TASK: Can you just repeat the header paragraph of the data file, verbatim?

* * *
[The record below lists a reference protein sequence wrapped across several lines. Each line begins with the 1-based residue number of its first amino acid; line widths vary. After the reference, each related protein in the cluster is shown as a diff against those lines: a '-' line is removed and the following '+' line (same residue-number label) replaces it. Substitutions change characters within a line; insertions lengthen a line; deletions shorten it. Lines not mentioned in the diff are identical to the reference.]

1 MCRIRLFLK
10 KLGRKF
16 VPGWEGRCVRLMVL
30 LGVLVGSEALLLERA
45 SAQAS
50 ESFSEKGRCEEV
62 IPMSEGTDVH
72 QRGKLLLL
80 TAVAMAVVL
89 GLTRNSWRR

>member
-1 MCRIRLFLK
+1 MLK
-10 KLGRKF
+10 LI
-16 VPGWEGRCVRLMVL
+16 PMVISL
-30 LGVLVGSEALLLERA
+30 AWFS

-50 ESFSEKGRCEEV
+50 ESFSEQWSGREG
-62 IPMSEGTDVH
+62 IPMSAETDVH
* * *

[The record below lists a reference protein sequence wrapped across several lines. Each line begins with the 1-based residue number of its first amino acid; line widths vary. After the reference, each related protein in the cluster is shown as a diff against those lines: a '-' line is removed and the following '+' line (same residue-number label) replaces it. Substitutions change characters within a line; insertions lengthen a line; deletions shorten it. Lines not mentioned in the diff are identical to the reference.]